Mechanical methods can be used to transform wood into pulp, but this produces a relatively weak paper that is used for newspapers and similar products. Paper intended to be used for envelopes is made from pulp obtained by chemical means.
The most common chemical method used to make wood into pulp is known as kraft pulping. Chips of wood are placed in a large, sealed container known as a digester. The digester contains a strongly alkaline solution of sodium hydroxide and sodium sulfide. The mixture is heated to a temperature between 320-356Â° F (160-180Â°C) at a pressure of about 116 pounds per square inch (800 kilopascals) for about one-half to two hours.
Various methods exist to bleach the resulting pulp. Bleaching removes lignin, a substance found in wood pulp that gives paper a brown color. In general, bleaching involves mixing the pulp with a series of oxidizing chemicals that react with the lignin. After each mixture, the pulp is washed with an alkaline solution that removes the treated lignin.
In order to improve the brightness, opacity, and smoothness of the paper, fillers are added to the pulp. A typical filler is a clay known as kaolin. Other chemicals often added to pulp include various starches or gums to make the paper stronger. Rosin (a substance derived from pine trees) and alum (aluminum sulfate) are often added as sizers. Sizing makes the paper less absorbent, so that addresses written on the envelope in ink will not run and blur.
Pulp is added to water to form a very dilute slurry in order to make paper with an even density. The slurry is pumped onto a moving mesh screen. This screen is made up of very fine wires of metal or plastic. Water drains through the small openings in the mesh, forming a sheet of wet material from the slurry. Rapidly spinning rollers beneath the mesh create suction, a partial vacuum that removes more water from the mixture.
The sheet is moved on a belt made of felt containing wool and synthetic fibers. The felt absorbs water and prevents the sheet from being damaged as it moves between rollers, which squeeze out more water. The sheet then moves to a belt made of felt containing cotton and other fibers. This lighter felt allows water vapor to escape as the sheet is moved around a series of steam-heated rollers. As many as 40-70 rollers may be needed to dry the sheet.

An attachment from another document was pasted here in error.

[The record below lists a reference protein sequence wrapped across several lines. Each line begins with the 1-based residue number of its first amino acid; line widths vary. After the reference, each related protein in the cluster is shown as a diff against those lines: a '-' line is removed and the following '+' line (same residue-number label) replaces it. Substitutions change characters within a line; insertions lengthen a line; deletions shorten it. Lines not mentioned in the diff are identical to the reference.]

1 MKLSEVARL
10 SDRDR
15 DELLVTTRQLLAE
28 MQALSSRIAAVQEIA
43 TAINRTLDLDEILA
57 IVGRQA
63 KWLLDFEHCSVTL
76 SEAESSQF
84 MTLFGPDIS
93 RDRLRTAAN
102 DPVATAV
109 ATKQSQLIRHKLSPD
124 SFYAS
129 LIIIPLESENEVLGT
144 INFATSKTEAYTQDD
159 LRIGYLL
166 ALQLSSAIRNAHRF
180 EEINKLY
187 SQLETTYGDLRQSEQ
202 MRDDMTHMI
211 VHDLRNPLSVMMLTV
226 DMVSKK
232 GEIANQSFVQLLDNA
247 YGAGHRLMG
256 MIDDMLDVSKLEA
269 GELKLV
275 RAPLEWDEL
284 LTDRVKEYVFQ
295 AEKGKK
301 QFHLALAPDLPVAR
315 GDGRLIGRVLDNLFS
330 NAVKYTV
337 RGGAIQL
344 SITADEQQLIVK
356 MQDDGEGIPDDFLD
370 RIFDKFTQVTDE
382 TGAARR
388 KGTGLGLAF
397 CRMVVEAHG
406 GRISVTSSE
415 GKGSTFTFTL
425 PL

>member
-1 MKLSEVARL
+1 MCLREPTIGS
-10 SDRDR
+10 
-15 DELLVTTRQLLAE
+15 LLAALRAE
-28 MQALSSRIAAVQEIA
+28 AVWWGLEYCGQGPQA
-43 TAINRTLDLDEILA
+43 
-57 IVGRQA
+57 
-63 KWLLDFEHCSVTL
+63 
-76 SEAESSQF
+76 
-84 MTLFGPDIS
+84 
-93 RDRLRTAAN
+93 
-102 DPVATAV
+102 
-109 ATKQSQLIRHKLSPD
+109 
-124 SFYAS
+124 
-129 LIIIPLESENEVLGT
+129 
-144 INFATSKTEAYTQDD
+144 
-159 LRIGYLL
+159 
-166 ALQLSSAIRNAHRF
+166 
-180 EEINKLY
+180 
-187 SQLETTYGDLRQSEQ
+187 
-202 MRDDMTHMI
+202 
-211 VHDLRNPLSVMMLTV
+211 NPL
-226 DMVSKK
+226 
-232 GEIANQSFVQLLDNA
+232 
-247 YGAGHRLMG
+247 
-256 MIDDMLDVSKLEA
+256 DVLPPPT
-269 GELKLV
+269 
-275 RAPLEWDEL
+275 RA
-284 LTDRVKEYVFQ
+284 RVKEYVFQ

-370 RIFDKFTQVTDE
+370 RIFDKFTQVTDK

The dried sheet moves between rollers known as calendars to make it smooth. It is then wound on a large reel. Variations in the papermaking process produce paper in a wide variety of basis weights. The basis weight of paper is the weight, in pounds, of a ream of 480 sheets cut to a size of 24 x 36 in (610 x 914 mm). Envelope paper usually has a basis weight between 16 and 40, with a basis weight of 24 being typical. Although many other kinds of paper are coated after being made, envelope paper is usually uncoated.
Rolls of paper, typically weighing 220 lb (100 kg), arrive at the envelope factory. The paper may need to be cut before it enters the automated machine that makes the envelopes, or it may be fed directly into the machine from the roll. If it is cut outside the machine, it is first cut by sharp blades into sheets of the proper size. The sheets are then stacked into large piles for further cutting. Strong blades then cut the pile of sheets into blanks. A blank has the shape of an envelope with its flaps opened and laid flat. Blanks are generally shaped like diamonds and are cut from the sheets in such a way as to minimize waste. If the roll is fed directly into the machine, it cuts the paper into blanks very quickly with sharp blades.
The machine performs all the operations needed to transform blanks into envelopes at a very rapid pace. Windows are cut if needed. If a transparent covering is needed for the windows, a strong glue is applied around them. The transparent material is then cut and glued in place. Strong glue is also applied to the places that will hold the envelope together. A weaker glue is applied to the flap that will be sealed by the consumer. The machine then folds the blank to form the envelope. Optional printing or fasteners are applied. The completed envelopes are filled in cardboard boxes and shipped to retailers.
Modern envelope manufacturing is highly automated, and almost always results in a reliable product. Although constant testing is not necessary, certain factors are checked to ensure quality. Paper arriving at the factory is inspected to be sure that it has the correct weight. A very small number of sample envelopes are checked to ensure that they have the correct shape and size, and that adhesives have been applied in the correct places. Any printing that appears on the envelope must be in the correct position, of the correct color, and without printing errors. If any windows are cut in the envelope, they must have the correct dimensions and be in the correct position.
Although major changes in envelope design are not expected, innovations are likely in the way paper is made. Manufacturers are constantly looking for ways to make paper that are more efficient, less costly, and result in less pollution. Genetic engineering may result in trees that grow faster and produce wood that is better adapted to producing pulp. A recent trend that is likely to continue is the increasing use of recycled paper as a raw material for making envelopes and other paper products.
Where to Learn More
Biermann, Christopher J. Essentials of Pulping and Papermaking. New York: Academic Press, 1993.
Ferguson, Kelly, ed. New Trends and Developments in Papermaking. Miller Freeman, 1994.
Keman, Michael. "Pushing the Envelope." Smithsonian (October 1997): 30-31.
Ohio Envelope Manufacturing Company. http://www.ohioenvelope.com/ (September 30, 1998).
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How is an envelope made?